Innovation Insights is a daily post on LinkedIn to help leaders strengthen those all-important innovation muscles over a period of 30 days. Below is a summary from the week.
Are you seeing the signs?
Nationally, across the US employment numbers are starting to improve. There is news about consistent progress to the vaccine we all are hoping for. There are reports of new testing options that are fast and inexpensive.
In the midst of all the bad news, there are some bright spots. It is an indicator of underlying economic health that countries can bounce back after big shocks.
How about in your organization or team?
In midst of the stress of the pandemic are you seeing people step up with new and novel approaches to challenges? The degree to which you are is an indicator of the health of your organization, its resilience, and its innovation muscles.
See and Apply
For many leaders innovation is NOT about uncovering NEW knowledge or technology to exploit or monetize. That is the kind of innovation that gets in the news, but it’s not the journey for many leaders.
The challenge for most leaders is 1) being able to see new opportunities for applications of existing technology that may not be their own and 2) marshaling their organizations to quickly take advantage of the opportunity.
This does not require an extraordinary degree of creativity, but it does require comfort with ambiguity, a high degree of business acumen, and a capable team inspired by the vision presented.
What are you doing today to see what is coming, what is available, and with whom you can be most successful?
Are we there yet?
A download (movie, podcast or software patch) that is 99% complete has 0% utility. A plane that has taxied to a gate, but has no ground crew to connect the skybridge and allow passengers to deplane hasn’t really “arrived.”
Ideas to improve are the same. A million dollar idea that is still “on the tarmac” of implementation isn’t worth a dime.
It may not be sexy, but leaders have to work hard to get ideas to a state of implementation.
As you create plans to execute, bake in the accountabilities and be clear as a green pea on a white plate about who will do what by when.
As my colleague Ron Thompson likes to point out, there is always someone looking at your space with an eye for tech disruption. Hotels experienced it. Taxi companies experienced it. Any brick and mortar retailer has experienced it. Car sellers have experienced it.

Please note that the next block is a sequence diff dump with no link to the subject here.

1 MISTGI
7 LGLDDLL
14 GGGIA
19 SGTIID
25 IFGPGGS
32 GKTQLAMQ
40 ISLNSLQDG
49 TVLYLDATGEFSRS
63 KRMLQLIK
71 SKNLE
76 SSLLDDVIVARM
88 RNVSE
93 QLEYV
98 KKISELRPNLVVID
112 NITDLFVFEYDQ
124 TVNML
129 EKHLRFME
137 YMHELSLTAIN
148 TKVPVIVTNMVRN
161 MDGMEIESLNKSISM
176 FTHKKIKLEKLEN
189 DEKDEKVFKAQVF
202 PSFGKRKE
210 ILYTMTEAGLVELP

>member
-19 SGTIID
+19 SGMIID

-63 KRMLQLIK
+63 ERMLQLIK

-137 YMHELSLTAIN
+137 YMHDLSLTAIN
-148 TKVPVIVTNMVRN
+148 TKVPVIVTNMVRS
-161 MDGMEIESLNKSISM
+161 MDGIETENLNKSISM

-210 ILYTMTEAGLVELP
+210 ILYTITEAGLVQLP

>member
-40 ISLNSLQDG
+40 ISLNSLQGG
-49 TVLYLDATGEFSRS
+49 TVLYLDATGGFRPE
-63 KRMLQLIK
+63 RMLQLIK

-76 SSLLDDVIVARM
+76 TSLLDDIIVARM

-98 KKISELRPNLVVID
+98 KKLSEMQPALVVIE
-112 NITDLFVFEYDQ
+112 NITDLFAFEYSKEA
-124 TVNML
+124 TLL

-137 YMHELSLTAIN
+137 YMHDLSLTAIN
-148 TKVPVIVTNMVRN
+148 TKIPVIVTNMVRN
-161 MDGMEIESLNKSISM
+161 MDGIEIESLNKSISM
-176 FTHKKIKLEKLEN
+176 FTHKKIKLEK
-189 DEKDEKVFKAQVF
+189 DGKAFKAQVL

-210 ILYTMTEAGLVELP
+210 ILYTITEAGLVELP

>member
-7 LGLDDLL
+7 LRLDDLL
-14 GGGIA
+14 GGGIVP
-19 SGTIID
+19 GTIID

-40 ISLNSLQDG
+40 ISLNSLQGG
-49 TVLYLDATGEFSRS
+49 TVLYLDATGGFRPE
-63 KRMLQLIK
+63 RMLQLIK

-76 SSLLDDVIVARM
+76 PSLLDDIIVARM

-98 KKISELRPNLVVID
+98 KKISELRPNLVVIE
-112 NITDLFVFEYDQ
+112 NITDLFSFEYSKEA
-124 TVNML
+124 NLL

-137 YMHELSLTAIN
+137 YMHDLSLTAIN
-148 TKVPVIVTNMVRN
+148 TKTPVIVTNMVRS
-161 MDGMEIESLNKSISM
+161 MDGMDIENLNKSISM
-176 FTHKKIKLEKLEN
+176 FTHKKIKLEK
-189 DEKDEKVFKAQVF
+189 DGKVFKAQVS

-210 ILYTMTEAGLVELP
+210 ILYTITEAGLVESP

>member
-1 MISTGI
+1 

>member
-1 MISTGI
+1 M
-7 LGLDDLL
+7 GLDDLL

Ron likes to point out that there are thousands of registered fintech companies looking for some way to disrupt the goliaths of banking and mortgage.
Being disrupted cannot be a pleasant experience.
But what about on the other side? How do the disruptors likely feel? Elated? Vindicated? Rich?
Many of the companies that got disrupted could have been the successful disruptor and yet lost the initiative.
How disruptive have your organization been lately? What are your prospects to be disruptive this year or next? If the prospect of your company being a disruptor is LOW, then the risk of being disrupted is likely HIGH.
It’s always a good time to build innovative muscles. Contact me and we can talk about how to make that happen in your organization.
Your Creative Superpowers
Leaders may have finite energy and time, but they have unlimited creativity. Creativity is a leader’s superpower. Are you using this power to its full advantage?
What if Superman were to WALK to work, instead of FLYING?
I am on track to write 30 insights to help leaders be more innovative. This is in addition to all the other blogs, webinars, workshops, and events that I create to help leaders be more effective. I am a font of creativity.
You are too.
Try this: with your team came up with 30 ideas to dramatically improve your organization. These ideas might be in the area of growing sales, reducing costs, identifying new products and services, delighting clients, enhancing safety, or speeding realization of strategic objectives.
Next, pick the top three and move.
Creativity is a leader superpower, but it should never be used to come up with excuses of why things can’t be done. Get flyin’!